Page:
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Plastic Trash Found in Ocean Animals Living 7 Miles Deep
After examining 90 individual animals, the team found that ingestion of plastic ranged from 50 percent in the New Hebrides Trench to 100 percent at the bottom of the Mariana Trench.
As the Guardian reported from the study, the tiny fibers shed off of larger products such as synthetic textiles, plastic bottles, fishing equipment and packaging.
“We published a study earlier this year showing high levels of organic pollutants in the very deepest seas and lots of people asked us about the presence of plastics, so we decided to have a look," Jamieson said in a news release from the university.
“The results were both immediate and startling. This type of work requires a great deal of contamination control but there were instances where the fibers could actually be seen in the stomach contents as they were being removed."
Jamieson said that finding plastic fibers inside animals from nearly 11 kilometers deep (7 miles) was "worrying" and shows the extent of the world's plastic pollution problem.
"The number of areas we found this in, and the thousands of kilometer distances involved shows it is not just an isolated case, this is global," he said.
The study was released Tuesday as part of the Sky Ocean Rescue campaign to raise awareness of how plastics and pollution affect the oceans.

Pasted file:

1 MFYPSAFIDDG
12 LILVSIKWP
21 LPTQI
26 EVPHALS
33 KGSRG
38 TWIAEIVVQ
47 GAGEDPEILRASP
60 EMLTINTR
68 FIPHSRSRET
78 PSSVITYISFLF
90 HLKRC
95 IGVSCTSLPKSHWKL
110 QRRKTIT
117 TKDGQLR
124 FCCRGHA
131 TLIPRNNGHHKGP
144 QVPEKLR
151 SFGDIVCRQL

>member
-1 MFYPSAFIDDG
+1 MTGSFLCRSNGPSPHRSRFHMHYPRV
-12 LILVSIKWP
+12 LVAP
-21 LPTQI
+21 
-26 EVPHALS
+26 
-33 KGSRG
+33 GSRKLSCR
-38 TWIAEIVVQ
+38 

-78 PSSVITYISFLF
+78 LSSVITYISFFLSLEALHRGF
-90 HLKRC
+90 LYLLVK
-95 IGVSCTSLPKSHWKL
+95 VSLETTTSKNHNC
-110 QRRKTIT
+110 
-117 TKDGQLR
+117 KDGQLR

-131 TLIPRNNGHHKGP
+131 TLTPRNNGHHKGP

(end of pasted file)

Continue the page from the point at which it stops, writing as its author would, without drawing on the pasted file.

The new research adds to the growing body of science that highlights how plastic pollution isn't just a problem on the ocean's surface. As Dr. Marcus Eriksen, the co-founder and research director of the 5 Gyres Institute, wrote back in 2015:
"The idea that there are 'patches' of trash in the oceans is a myth created 15 years ago that should be abandoned in favor of 'plastic smog,' like massive clouds of microplastics that emanate out of the five subtropical gyres. My recent publication in the journal Plos One, estimates 269,000 tons of plastic from 5.25 trillion particles, but more alarming than that is it's mostly microplastic ( > 92 percent in our study) and most of the plastic in the ocean is likely not on the sea surface."
Jamieson explained that deep-sea organisms are dependent on food coming down from the ocean surface.
"The deep sea is not only the ultimate sink for any material that descends from the surface, but it is also inhabited by organisms well adapted to a low food environment and these will often eat just about anything," he said.
"These observations are the deepest possible record of microplastic occurrence and ingestion, indicating it is highly likely there are no marine ecosystems left that are not impacted by anthropogenic debris."
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